archaeology to replace the archaeologist™s major activity of cataloguing
stone tools and other artefacts. Leach, who summed up the conference,
was un-impressed. Abandon ˜what questions™ at your peril, he warned
the audience (Leach 1973:764), because ˜you are moving away from
The accumulation and enchainment of identity 131

verifiable fact into the realm of pure speculation™. According to Leach the
past is a black box where too much is hidden or conjectural for any
meaningful things to be said about the intricacies of social life.
Thirty years later the New Archaeology has become a Processual
archaeology dedicated to the scientific study of variation and change.
As a way to study society it is still criticised but by archaeologists interested,
as I am, in relational rather than rational accounts of the past. Processual
archaeologists would now probably agree with Leach that we will never
be able to identify concepts such as the individual/dividual because they
are hidden in the black box that a scientific approach cannot open.
However, Leach was wrong in characterising the pursuit of the hidden
as ˜pure speculation™. The quest may be guesswork to the rational method
that he followed in his kinship studies but when a relational perspective is
employed then a different standpoint emerges. I have now shown how an
internal and external identity, familiar for example to the different per-
spectives of psychologists and sociologists, is amenable to archaeological
enquiry through the proxies of material culture. However, I still have to
demonstrate how this identity extends to both our human and hominin
subjects and that I will do in Part III. For the moment I have developed
the metaphors of accumulation and enchainment and the material proxies
of instruments and containers to develop a route to such understanding.
The body remains the reference point, the symbolic force (Chapter 4)
and ultimately the source of agency that establishes the relationships that
define us. I have also suggested that if we understand change as a study of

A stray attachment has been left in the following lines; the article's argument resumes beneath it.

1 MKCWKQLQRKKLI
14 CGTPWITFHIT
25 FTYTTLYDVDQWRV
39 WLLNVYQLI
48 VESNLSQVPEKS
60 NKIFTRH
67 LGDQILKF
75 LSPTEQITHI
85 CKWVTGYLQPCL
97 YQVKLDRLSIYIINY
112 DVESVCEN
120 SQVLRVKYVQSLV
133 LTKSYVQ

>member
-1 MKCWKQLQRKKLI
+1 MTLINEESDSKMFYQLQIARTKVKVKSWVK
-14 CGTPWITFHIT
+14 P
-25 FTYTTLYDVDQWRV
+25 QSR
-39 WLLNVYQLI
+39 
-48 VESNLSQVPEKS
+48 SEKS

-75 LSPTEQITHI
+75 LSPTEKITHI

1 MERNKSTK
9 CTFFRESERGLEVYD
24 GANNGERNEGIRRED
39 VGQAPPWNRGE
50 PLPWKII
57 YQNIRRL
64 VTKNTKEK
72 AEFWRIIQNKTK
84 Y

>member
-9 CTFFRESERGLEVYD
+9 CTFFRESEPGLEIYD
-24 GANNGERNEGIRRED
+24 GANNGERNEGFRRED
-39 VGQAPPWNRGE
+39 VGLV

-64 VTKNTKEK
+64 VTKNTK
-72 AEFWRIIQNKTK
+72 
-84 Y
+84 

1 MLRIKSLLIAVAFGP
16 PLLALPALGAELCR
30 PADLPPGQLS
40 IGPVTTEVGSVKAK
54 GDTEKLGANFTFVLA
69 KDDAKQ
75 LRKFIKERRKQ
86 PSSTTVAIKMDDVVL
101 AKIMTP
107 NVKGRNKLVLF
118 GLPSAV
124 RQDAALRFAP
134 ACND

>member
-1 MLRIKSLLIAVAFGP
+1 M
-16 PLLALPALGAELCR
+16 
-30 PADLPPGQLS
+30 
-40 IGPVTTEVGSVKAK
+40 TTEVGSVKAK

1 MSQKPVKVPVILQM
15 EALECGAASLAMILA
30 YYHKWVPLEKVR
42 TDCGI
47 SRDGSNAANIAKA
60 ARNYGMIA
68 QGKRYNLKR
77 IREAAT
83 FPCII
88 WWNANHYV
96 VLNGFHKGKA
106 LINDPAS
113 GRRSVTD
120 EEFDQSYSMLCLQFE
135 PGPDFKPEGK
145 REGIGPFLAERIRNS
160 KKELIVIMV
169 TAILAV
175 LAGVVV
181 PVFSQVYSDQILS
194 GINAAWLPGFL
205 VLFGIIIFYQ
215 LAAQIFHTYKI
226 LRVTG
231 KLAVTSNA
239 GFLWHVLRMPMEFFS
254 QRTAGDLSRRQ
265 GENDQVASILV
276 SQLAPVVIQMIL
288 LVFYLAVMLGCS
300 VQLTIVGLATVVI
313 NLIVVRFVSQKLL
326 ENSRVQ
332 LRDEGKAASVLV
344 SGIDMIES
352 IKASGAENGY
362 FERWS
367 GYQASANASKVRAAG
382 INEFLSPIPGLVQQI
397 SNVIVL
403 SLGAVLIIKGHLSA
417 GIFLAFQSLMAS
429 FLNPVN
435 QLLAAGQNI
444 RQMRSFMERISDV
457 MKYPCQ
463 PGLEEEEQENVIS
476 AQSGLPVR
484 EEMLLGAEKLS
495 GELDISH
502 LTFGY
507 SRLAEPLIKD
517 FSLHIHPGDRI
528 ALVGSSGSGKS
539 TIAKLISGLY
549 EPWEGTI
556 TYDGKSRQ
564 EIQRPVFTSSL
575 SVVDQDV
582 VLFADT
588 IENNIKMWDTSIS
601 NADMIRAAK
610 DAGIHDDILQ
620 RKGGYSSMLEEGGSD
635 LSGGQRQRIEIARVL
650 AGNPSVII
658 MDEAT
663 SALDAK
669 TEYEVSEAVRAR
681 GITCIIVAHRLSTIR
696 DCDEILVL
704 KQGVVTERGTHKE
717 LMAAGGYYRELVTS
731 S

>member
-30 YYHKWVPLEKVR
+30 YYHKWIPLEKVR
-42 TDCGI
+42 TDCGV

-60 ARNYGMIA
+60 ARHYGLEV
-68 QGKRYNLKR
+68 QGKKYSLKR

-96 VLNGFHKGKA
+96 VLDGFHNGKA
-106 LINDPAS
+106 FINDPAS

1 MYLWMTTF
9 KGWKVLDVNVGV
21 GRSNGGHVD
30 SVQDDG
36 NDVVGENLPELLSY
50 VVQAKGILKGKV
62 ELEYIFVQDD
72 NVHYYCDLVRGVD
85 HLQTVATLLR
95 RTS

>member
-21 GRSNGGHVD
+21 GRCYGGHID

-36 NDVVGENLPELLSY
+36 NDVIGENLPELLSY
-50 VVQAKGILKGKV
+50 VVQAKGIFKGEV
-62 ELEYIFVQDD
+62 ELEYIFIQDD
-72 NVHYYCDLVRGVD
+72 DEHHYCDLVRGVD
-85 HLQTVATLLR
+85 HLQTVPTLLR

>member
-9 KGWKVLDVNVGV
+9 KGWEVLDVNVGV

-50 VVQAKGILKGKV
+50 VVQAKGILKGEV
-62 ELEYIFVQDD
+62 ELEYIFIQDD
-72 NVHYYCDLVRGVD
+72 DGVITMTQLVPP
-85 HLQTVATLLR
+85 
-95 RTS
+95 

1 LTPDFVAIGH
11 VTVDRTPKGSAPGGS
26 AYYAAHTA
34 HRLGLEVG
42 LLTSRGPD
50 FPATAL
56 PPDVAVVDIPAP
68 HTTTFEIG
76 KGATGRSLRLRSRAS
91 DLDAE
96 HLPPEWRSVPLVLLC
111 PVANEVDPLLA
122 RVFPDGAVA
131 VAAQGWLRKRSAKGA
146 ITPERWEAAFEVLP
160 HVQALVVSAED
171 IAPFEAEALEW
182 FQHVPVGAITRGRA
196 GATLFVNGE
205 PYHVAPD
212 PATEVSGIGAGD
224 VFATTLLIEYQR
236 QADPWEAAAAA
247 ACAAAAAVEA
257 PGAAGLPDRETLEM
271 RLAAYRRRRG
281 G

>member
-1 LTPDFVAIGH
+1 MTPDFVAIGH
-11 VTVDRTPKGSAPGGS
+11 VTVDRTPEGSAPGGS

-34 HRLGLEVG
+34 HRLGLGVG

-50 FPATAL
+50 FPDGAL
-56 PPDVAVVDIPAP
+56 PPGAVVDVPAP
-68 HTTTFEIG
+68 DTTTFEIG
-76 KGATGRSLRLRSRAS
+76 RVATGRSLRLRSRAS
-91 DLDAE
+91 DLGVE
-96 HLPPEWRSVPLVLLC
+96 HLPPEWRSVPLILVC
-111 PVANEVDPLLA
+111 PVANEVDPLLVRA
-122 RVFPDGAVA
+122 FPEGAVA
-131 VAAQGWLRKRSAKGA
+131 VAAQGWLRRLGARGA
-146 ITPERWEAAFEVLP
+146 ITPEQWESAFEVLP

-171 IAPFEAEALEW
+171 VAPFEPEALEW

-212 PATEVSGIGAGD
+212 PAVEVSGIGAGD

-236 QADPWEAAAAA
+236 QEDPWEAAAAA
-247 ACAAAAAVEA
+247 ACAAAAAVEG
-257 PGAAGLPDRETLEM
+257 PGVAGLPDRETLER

the material basis of human identity then we need to appreciate the shifting
authority between rational and relational ways of interpreting the world.
Now, however, it is time to develop methods to track such variable influ-
ence and introduce a currency for these metaphors of accumulation and
enchainment. The relationship between cutting hair and harvesting crops
can now take us to the social actions of fragmentation and consumption
that complete my model for identity based on material metaphors.
chapter 6


Consuming and fragmenting people
and things

Fragmentation: Refers to the condition of a disk in which files are
divided into pieces scattered around the disk. Fragmentation occurs
naturally when you use a disk frequently, creating, deleting, and
modifying files. At some point, the operating system needs to store
parts of a file in noncontiguous clusters. This is entirely invisible to
users, but it can slow down the speed at which data are accessed
because the disk drive must search through different parts of the disk
to put together a single file.
Webopedia 2005

˜I did not have three thousand pairs of shoes,
I had one thousand and sixty.™
Imelda Marcos 1987




Musical chairs
The singing began at sunset, the dancing a little later. The women,
some with their children, gathered in the large open space surrounded
by the small, round huts of the village. A fire was lit and the dogs shooed
away. They sang in high rhythmical voices, the clicks of their language
now drowned by the clapping of their hands. Four men danced around
the women and their fire. They wore rattles on their legs and as they
stamped out their dance they struck percussion sticks together and
answered the women™s song. After a while the oldest dancer grew tired,
his rheumatism hobbling his steps. There would be no shaman™s trance
tonight. He moved towards the fire, broke the circle, and the performance
was over.

132
Consuming and fragmenting people and things 133

Sometimes being an ethnographic tourist, as I was that night in August
2001 at Makuri village in the Nyae/Nyae Conservancy, northern Namibia
(http://www.namibian.org/travel/community/nyae.htm), offers unexpected
souvenirs. On reflection I could have gone to any tropical beach to hear
singing and see dancing around fires. But I had come to Makuri with a TV
crew to meet hunter-gatherers, and film them doing what they do best;
being what we want them to be. The hunter-gatherer is a dubious concept
at the best of times (Bird-David 1994; Schrire 1984; Wilmsen 1989) and has
often been downright dangerous in the hands of archaeologists investigat-
ing origins and revolutions (e.g. Johnson and Earle 1987; Sollas 1911). We
use them to provide a starting point for the project of how we became
civilised, and a cautionary reminder of what we would lose À laws, literacy,
architecture and hierarchy À if our social fabric was unpicked. As a much
re-worked category they currently appeal to our desire for re-wilding, a
return to original human values, and so provide some much-needed colour
in Originsland (Chapter 3).
But there in remote Namibia the question had to be turned around. The
category under scrutiny was not the hunter-gatherer but me. Why travel
such a distance to consume a paid performance? Was I still following, like
many before me, in the footsteps of the French philosopher Joseph-Marie
´
Degerando, who in 1800 made explicit the link between distance and
history?